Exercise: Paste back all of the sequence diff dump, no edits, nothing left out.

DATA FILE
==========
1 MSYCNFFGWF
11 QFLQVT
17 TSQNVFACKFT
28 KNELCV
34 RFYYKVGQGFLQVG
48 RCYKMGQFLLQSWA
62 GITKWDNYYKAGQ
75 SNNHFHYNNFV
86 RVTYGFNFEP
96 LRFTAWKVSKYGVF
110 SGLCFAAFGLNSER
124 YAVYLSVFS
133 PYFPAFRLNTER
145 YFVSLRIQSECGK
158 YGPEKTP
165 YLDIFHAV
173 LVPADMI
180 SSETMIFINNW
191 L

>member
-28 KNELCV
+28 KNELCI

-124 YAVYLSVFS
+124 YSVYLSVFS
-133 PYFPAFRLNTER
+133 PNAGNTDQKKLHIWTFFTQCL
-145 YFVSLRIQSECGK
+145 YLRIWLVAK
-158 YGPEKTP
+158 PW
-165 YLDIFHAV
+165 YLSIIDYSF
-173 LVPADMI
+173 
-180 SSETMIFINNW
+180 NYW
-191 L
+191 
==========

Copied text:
1 MSYCNFFGWF
11 QFLQVT
17 TSQNVFACKFT
28 KNELCV
34 RFYYKVGQGFLQVG
48 RCYKMGQFLLQSWA
62 GITKWDNYYKAGQ
75 SNNHFHYNNFV
86 RVTYGFNFEP
96 LRFTAWKVSKYGVF
110 SGLCFAAFGLNSER
124 YAVYLSVFS
133 PYFPAFRLNTER
145 YFVSLRIQSECGK
158 YGPEKTP
165 YLDIFHAV
173 LVPADMI
180 SSETMIFINNW
191 L

>member
-28 KNELCV
+28 KNELCI

-124 YAVYLSVFS
+124 YSVYLSVFS
-133 PYFPAFRLNTER
+133 PNAGNTDQKKLHIWTFFTQCL
-145 YFVSLRIQSECGK
+145 YLRIWLVAK
-158 YGPEKTP
+158 PW
-165 YLDIFHAV
+165 YLSIIDYSF
-173 LVPADMI
+173 
-180 SSETMIFINNW
+180 NYW
-191 L
+191 